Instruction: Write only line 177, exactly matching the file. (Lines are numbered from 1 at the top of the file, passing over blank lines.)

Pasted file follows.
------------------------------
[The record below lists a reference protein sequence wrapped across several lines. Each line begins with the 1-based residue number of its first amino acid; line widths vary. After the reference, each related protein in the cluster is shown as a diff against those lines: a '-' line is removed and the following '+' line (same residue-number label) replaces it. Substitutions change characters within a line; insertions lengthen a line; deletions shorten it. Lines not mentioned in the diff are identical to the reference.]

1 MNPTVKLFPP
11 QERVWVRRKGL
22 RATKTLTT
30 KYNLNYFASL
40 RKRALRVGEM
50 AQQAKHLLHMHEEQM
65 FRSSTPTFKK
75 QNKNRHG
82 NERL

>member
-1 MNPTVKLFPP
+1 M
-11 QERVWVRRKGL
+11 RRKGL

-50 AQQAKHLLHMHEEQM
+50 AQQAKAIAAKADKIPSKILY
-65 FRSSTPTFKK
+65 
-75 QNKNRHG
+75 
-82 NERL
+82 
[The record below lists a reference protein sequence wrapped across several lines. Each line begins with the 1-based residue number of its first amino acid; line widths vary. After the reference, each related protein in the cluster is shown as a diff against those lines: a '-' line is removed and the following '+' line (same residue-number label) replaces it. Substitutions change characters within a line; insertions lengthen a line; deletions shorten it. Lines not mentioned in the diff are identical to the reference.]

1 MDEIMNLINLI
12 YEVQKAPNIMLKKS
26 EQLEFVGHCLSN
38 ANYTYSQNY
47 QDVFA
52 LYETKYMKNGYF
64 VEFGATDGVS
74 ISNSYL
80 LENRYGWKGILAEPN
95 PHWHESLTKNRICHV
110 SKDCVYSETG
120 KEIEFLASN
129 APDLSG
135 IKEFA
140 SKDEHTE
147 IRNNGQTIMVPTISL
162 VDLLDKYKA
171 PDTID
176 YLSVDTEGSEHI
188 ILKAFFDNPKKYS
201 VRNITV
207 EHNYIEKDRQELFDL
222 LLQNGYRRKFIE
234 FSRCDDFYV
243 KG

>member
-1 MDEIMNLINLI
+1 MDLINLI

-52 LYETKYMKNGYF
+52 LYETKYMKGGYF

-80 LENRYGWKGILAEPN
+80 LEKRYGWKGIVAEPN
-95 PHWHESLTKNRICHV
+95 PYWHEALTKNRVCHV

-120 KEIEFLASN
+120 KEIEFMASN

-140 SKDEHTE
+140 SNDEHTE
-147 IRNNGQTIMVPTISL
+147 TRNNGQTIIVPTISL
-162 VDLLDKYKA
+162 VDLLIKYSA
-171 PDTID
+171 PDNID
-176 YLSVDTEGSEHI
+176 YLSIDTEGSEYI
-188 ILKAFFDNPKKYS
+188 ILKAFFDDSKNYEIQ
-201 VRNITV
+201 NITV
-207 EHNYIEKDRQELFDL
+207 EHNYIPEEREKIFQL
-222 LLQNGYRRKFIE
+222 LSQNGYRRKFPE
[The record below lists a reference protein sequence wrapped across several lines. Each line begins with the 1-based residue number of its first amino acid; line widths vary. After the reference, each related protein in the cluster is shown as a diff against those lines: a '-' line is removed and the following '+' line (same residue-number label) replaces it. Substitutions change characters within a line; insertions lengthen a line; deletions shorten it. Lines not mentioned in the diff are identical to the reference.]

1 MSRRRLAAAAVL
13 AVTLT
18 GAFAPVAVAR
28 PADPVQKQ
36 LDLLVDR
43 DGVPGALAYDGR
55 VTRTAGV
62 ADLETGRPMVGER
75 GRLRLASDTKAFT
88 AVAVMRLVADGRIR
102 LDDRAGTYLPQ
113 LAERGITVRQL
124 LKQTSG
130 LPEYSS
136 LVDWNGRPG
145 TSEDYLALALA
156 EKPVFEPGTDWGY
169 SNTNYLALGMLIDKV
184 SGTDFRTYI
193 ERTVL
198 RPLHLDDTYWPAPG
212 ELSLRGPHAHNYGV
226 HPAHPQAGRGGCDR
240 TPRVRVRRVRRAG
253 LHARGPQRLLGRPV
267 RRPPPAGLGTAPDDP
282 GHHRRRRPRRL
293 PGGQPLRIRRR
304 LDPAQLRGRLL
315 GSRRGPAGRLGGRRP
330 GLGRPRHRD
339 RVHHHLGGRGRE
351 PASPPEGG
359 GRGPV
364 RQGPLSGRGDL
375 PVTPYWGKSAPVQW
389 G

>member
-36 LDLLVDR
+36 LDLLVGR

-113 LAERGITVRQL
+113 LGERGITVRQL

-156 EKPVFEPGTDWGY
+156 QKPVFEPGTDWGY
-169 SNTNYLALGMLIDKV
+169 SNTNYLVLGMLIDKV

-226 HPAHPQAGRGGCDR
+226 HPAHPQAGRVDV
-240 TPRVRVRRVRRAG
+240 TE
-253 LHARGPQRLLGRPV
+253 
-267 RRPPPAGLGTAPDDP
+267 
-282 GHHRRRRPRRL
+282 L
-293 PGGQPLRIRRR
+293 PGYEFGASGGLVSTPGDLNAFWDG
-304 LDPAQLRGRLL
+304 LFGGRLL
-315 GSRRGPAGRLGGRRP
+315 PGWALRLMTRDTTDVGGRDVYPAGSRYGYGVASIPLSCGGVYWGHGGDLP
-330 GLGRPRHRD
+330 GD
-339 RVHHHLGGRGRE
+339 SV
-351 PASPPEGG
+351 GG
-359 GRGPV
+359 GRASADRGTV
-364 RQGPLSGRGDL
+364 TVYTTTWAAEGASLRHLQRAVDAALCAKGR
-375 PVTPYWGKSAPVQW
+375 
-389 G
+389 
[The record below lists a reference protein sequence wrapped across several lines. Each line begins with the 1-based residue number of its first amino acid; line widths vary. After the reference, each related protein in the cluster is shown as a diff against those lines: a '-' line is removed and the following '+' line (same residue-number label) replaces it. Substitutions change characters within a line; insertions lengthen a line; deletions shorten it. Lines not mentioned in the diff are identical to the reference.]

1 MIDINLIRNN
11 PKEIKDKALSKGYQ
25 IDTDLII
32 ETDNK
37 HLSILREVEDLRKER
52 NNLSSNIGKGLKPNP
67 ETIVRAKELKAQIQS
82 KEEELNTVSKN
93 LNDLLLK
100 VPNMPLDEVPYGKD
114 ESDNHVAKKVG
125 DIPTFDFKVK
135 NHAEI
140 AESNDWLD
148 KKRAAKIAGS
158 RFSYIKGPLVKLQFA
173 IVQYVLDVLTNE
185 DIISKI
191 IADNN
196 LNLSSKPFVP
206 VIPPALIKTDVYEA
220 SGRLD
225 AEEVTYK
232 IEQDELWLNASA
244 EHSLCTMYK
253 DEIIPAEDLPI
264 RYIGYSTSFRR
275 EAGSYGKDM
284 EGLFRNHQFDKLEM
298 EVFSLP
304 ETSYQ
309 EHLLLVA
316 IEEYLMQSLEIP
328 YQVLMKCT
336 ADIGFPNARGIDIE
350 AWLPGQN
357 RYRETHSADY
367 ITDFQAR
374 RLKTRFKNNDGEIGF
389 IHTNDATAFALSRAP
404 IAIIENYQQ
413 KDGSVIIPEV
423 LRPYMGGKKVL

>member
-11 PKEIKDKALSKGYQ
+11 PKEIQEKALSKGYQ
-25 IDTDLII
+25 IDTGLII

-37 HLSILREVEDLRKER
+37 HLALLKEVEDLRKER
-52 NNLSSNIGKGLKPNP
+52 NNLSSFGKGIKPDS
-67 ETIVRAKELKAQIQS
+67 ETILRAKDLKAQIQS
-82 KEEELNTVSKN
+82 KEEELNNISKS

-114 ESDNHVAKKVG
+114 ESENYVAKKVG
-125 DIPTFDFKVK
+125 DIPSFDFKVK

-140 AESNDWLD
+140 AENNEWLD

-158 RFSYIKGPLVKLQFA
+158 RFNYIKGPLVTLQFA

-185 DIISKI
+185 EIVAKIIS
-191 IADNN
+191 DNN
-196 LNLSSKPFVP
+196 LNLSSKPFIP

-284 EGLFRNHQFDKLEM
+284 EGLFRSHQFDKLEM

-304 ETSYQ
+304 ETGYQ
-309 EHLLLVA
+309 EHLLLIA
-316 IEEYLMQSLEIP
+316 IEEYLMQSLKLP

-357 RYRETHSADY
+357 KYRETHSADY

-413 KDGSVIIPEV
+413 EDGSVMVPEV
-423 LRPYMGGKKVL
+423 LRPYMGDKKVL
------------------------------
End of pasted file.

206 VIPPALIKTDVYEA